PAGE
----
Ableism is, however, much more pervasive.

Ableism based on biological structure is not limited to the species-typical/ sub species-typical dichotomy. With recent science and technology advances, and envisioned advances to come, we will see the dichotomy of people exhibiting species-typical and the so-called sub species-typical abilities labeled as impaired, and in ill health. On the other side we will see people exhibiting beyond species-typical abilities as the new expectation norm. An ableism that favours beyond species-typical abilities over species-typical and sub species-typical abilities will enable a change in meaning and scope of concepts such as health, illness, rehabilitation, disability adjusted life years, medicine, health care, and health insurance. For example, one will only be labeled as healthy if one has received the newest upgrade to one’s body – meaning one would by default be ill until one receives the upgrade.

Here’s an excerpt from my Feb. 2, 2010 posting which reinforces what Gregor is saying,

This influx of R&D cash, combined with breakthroughs in materials science and processor speed, has had a striking visual and social result: an emblem of hurt and loss has become a paradigm of the sleek, modern, and powerful. Which is why Michael Bailey, a 24-year-old student in Duluth, Georgia, is looking forward to the day when he can amputate the last two fingers on his left hand.

“I don’t think I would have said this if it had never happened,” says Bailey, referring to the accident that tore off his pinkie, ring, and middle fingers. “But I told Touch Bionics I’d cut the rest of my hand off if I could make all five of my fingers robotic.” [originally excerpted from Paul Hochman’s Feb. 1, 2010 article, Bionic Legs, i-Limbs, and Other Super Human Prostheses You’ll Envy for Fast Company]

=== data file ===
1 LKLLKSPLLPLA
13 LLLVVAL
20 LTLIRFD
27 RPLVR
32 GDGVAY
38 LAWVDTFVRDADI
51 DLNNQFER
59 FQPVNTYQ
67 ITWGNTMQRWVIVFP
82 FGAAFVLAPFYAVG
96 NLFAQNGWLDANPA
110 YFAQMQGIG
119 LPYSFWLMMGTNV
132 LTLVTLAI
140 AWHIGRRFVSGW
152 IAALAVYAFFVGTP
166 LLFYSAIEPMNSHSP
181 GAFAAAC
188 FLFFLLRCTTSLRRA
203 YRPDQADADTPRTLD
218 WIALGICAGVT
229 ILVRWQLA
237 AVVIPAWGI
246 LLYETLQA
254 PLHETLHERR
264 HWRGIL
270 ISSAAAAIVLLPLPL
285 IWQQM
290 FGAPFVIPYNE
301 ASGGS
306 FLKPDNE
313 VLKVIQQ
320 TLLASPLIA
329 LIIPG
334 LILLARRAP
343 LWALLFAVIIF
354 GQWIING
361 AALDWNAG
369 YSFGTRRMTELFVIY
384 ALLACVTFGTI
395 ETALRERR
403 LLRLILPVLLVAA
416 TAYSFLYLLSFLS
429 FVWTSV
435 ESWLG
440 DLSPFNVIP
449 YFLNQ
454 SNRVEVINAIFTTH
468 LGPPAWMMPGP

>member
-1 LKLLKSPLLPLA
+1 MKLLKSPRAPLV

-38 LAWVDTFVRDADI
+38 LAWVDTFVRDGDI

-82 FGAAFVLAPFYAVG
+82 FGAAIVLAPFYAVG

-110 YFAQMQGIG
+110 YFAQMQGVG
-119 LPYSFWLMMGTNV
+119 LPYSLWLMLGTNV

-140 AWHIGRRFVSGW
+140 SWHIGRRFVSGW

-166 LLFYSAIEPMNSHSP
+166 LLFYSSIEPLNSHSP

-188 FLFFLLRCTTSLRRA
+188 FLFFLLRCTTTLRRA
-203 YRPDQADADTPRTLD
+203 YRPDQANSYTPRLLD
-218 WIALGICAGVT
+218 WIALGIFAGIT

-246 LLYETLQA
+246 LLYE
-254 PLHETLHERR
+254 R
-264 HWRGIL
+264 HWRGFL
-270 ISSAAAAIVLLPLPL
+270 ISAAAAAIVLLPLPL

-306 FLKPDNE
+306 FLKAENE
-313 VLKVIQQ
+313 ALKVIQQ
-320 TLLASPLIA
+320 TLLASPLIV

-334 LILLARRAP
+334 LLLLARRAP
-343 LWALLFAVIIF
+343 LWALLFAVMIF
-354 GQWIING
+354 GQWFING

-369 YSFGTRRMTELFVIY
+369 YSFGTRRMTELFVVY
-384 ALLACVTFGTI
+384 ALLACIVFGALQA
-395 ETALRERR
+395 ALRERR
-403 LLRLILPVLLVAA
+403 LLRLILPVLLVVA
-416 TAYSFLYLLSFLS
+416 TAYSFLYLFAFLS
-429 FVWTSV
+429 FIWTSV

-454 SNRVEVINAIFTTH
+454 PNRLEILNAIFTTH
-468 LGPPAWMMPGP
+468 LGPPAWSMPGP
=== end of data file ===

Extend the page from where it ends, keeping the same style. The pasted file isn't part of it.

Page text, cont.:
I don’t really know how to take the fact that the documentary is in fact product placement for the game, Deus Ex: Human Revolution. On the up side, it opens up a philosophical discussion in a very engaging way. On the down side, it closes down the discussion because drawbacks are not seriously mentioned.

Supraparticles, self-assembly, and uniformity and Futurity

I’m not sure what I find more interesting the research  or the website. First the research, from the August 25, 2011 news item on Futurity,

In another instance of forces behaving in unexpected ways at the nanoscale, scientists [at the University of Michigan] discovered that if you start with small nanoscale building blocks that are varied enough in size, the electrostatic repulsion force and van der Waals attraction force will balance each other and limit the growth of the clusters, enabling formations that are uniform in size. The findings are published in the Nature Nanotechnology.

Researchers created the inorganic superclusters—technically called “supraparticles”—out of red, powdery cadmium selenide In many ways the structures are similar to viruses. They share many attributes with the simplest forms of life, including size, shape, core-shell structure, and the abilities to both assemble and dissemble, says co-author Nicholas Kotov.

Here’s a graphic that accompanies the news item,